in options
commencement commencement commencement outstanding
of scheme to
of scheme to
of scheme to
as at
31.12.2012
31.12.2012
31.12.2012 31.12.2012
–
48,000
48,000
–
–
48,000
455,000
263,000
48,000
144,000
(3)No options are granted to controlling shareholders of the Company and their associates (as defined in the
Listing Manual of Singapore Exchange Securities Trading Limited).
(4)No participant has received 5% or more of the total number of options available under the share option
scheme.
(5)No options have been granted at a discount to the market price of shares of the Company for the financial
year ended 31 December 2012.
(6)Options granted by the Company do not entitle the holders of the options, by virtue of such options, any
right to participate in any share issue of any other company in the Group.
50
Directors’ Report (continued)
For the financial year ended 31 December 2012
Audit Committee
The Audit Committee comprises four members, all of whom are independent non-executive Directors. The
members of the Audit Committee are as follows:
Reggie Thein (Chairman)
Hwang Soo Jin
Lee Suan Yew
Chew Kia Ngee
In accordance with Section 201B(5) of the Companies Act, the Audit Committee has reviewed with the
Company’s internal auditors their audit plan and the scope and results of their internal audit procedures. The
Committee has also reviewed with the Company’s independent auditor, PricewaterhouseCoopers LLP, their
audit plan, their evaluation of the system of internal accounting controls, their audit report on the statement of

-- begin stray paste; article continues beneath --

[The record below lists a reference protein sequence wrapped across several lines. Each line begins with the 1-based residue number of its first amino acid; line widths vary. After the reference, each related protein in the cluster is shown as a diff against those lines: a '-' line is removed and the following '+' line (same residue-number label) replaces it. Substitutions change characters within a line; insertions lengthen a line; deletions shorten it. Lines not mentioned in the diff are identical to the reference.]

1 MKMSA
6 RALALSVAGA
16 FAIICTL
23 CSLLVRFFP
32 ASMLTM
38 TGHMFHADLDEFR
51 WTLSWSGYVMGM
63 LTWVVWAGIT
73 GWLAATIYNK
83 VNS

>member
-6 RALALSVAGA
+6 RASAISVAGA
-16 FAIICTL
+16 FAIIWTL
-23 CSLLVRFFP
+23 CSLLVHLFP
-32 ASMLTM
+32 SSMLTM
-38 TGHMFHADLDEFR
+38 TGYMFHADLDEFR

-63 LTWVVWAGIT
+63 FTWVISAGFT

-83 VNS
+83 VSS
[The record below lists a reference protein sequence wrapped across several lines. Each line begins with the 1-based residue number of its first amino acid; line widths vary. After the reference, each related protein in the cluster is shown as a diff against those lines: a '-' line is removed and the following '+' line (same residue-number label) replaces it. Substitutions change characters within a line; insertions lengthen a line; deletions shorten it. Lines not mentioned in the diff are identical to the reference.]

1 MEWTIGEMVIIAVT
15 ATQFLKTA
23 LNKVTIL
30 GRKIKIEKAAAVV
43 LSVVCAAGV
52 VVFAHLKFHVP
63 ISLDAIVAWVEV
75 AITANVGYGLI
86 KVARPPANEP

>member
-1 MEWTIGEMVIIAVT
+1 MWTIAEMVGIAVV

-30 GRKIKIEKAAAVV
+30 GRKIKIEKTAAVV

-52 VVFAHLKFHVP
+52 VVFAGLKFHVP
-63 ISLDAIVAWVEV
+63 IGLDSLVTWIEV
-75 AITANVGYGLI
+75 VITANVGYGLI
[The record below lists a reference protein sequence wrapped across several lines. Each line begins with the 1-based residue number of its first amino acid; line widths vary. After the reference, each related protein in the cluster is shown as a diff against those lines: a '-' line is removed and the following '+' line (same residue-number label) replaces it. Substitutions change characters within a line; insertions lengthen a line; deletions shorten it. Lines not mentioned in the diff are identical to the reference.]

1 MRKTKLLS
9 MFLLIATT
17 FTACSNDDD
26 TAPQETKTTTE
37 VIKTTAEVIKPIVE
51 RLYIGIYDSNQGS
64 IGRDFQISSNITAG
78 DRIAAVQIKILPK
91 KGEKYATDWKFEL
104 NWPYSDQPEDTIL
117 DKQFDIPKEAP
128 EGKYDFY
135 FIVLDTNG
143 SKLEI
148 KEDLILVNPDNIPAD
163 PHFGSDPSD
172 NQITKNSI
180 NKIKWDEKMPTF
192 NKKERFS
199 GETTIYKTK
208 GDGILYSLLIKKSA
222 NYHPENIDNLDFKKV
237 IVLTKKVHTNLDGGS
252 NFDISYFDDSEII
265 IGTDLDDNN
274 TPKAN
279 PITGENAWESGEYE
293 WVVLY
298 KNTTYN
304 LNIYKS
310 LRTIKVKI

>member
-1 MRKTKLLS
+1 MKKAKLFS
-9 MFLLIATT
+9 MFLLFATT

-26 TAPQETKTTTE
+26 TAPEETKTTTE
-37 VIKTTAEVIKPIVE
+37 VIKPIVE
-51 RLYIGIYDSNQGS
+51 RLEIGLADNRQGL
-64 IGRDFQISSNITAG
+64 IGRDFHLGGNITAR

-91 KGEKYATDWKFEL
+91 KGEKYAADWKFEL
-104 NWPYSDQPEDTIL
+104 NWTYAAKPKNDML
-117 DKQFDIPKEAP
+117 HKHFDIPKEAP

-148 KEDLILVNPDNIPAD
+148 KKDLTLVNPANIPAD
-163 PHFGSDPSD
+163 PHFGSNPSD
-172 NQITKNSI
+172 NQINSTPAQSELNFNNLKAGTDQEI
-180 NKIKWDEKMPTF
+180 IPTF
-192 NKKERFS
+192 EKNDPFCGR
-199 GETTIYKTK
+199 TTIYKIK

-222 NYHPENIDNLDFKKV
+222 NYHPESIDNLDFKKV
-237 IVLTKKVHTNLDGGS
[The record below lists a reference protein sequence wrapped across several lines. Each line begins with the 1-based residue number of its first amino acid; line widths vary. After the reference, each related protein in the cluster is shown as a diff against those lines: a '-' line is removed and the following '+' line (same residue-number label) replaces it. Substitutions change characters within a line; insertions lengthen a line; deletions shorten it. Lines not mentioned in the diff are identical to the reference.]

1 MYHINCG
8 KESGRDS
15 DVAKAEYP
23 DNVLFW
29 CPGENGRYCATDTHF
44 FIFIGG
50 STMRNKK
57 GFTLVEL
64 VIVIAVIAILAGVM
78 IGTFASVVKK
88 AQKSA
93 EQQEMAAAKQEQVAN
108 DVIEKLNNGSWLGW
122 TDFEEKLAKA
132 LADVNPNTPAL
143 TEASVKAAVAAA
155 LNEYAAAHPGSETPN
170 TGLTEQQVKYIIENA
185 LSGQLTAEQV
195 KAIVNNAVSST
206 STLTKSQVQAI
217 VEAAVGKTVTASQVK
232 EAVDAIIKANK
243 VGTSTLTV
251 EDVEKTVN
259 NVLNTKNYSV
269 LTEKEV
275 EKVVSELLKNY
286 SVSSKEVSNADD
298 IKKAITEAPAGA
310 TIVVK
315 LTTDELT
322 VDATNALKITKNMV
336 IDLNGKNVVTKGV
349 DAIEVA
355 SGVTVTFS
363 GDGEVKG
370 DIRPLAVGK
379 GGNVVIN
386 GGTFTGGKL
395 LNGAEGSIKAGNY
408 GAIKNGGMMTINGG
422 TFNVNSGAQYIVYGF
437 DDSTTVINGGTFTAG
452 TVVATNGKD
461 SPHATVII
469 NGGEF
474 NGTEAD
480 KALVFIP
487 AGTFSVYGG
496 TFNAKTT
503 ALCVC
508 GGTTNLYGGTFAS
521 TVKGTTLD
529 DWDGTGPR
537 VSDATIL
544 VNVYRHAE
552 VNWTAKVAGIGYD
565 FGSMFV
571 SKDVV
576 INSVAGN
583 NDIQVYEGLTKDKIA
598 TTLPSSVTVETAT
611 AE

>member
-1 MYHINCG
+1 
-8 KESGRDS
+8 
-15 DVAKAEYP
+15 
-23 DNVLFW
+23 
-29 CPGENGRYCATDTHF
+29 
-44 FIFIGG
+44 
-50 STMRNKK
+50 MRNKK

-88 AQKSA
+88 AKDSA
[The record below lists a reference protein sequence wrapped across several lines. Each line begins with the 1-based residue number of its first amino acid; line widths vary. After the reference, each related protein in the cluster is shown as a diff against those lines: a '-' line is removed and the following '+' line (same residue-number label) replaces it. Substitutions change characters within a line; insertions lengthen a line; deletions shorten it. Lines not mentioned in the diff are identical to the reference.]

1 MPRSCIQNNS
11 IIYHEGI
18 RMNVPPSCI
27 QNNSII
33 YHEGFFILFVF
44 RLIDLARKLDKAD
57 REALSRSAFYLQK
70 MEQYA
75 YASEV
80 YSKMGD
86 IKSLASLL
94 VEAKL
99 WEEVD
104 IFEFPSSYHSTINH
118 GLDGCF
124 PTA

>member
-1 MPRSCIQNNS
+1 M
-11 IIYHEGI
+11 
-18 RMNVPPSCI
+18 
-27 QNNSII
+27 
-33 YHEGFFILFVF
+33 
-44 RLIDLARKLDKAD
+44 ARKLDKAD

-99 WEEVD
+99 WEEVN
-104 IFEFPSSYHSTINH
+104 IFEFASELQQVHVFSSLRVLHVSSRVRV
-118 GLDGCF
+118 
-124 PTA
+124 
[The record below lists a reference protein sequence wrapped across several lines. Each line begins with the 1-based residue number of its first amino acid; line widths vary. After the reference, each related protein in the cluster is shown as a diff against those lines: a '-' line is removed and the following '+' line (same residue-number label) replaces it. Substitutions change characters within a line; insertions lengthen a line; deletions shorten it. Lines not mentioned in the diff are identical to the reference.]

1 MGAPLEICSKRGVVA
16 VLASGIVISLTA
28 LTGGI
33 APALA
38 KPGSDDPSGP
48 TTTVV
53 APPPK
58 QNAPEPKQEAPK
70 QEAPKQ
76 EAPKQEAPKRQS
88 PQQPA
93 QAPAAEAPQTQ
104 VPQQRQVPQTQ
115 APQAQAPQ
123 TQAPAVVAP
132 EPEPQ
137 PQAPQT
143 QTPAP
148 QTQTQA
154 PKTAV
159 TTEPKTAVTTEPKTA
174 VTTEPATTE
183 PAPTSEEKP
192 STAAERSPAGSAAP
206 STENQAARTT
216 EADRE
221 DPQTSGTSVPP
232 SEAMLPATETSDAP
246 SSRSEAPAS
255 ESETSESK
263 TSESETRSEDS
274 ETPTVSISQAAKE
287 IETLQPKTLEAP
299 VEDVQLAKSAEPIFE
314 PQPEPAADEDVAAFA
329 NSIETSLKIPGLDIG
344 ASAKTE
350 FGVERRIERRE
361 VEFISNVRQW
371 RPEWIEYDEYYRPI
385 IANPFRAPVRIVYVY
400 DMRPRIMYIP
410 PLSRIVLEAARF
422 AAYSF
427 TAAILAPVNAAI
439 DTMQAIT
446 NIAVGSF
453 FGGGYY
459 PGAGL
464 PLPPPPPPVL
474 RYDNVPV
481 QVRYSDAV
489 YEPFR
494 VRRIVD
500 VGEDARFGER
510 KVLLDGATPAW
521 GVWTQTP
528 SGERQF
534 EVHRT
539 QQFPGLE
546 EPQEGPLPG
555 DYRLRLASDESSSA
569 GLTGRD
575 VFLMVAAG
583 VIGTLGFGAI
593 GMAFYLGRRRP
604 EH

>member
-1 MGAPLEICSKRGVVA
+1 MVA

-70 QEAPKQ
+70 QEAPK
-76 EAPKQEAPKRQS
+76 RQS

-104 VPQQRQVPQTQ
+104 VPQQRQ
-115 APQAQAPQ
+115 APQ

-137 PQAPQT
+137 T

financial position of the Company and the consolidated financial statements of the Group for the financial year
ended 31 December 2012 and the assistance given by the management of the Group to them. The statement
of financial position of the Company and the consolidated financial statements of the Group, as well as the
independent auditor’s report on the same, have been reviewed by the Committee prior to their submission to
the Board of Directors.
The Committee has recommended to the Board of Directors the re-appointment of PricewaterhouseCoopers
LLP as independent auditor of the Company.
Independent auditor
PricewaterhouseCoopers LLP has expressed its willingness to accept re-appointment as independent auditor
of the Company and a resolution proposing its re-appointment will be submitted at the forthcoming Annual
General Meeting.
On behalf of the Board
Wee Cho Yaw
Chairman
Wee Ee Lim
President & Chief Executive Officer
Singapore
27 February 2013